The Marshmallow Test

Almost 50 years ago, Dr. Walter Mischel, psychologist and, at the time, a professor at Stanford University, conducted a series of studies on delayed gratification often referred to as The Marshmallow Experiment. During the study, Mischel’s team tested over 600 children looking for signs of delayed gratification and self-control. A child was offered a choice between one treat (a cookie, marshmallow, or pretzel) to eat immediately or two treats to eat later if they waited for a period of time (approximately 15 minutes). While the child waited, the tester would leave the room and then return with the treat after the allotted time.

Continuing research with these original participants demonstrated a correlation between the amount of time the child was able to wait and better “life outcomes” as measured by SAT scores, educational attainment, and social and cognitive competence. (Szalavitz, 2011)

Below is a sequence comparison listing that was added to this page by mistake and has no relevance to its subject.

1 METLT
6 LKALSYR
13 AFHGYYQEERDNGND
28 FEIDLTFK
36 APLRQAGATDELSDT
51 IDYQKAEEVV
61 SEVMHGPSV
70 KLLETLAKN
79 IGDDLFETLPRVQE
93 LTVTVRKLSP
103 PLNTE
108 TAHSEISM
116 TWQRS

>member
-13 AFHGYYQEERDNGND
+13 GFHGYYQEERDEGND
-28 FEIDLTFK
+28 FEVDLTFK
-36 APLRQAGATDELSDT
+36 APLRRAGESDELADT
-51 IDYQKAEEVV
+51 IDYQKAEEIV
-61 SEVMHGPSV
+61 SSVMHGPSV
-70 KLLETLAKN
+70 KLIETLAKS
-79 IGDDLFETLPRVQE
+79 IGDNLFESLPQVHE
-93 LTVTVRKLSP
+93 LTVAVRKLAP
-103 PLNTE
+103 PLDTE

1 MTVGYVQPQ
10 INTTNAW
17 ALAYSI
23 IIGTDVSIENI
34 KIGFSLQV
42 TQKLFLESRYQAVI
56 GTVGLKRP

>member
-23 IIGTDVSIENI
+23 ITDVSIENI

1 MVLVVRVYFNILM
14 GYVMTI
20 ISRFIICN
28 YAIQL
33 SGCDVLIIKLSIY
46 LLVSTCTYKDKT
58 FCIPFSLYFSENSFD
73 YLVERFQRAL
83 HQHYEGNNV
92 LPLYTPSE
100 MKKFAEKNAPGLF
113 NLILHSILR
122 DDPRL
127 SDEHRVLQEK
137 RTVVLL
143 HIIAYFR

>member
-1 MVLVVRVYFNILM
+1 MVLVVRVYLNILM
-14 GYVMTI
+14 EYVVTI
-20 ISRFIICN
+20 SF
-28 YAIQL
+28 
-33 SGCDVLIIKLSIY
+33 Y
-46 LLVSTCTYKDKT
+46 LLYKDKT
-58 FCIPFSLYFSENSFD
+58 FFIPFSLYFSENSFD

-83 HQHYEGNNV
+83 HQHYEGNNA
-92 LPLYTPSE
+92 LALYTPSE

Is future success determined by age 4? Not necessarily, Mischel’s research and other studies do not conclude that professional success is determined by self-control in preschool. However, there is evidence that work on self-control and delayed gratification positively impacts a child’s ability to focus and complete undesirable tasks.

The good news for parents is that self-control can be taught and improved from an early age. Try these strategies at home:


Calm and Reassure. When your child is upset, talk to her calmly and reassure her.


Provide clear choices. Use directives instead of asking unless there is a choice


Use “First/Then” statements. An example of a “First/Then” statement is first to pick up your toy, then we can read a book.


Start Small. Encourage your child to work on a more challenging activity for two minutes before stopping to play a game. Work to increase the amount on a focused activity over time.

School Age

Self-Improvement. Encourage your child to work to improve himself in one area each day by just a little bit to increase self-control and delayed gratification.


Szalavitz, M. (2011, Sept 6). “The Secrets of Self-Control: The Marshmallow Test 40 Years Later.” Retrieved on December 16, 2015 from

Wikipedia. Stanford marshmallow experiment. Retrieved on December 20, 2016 from




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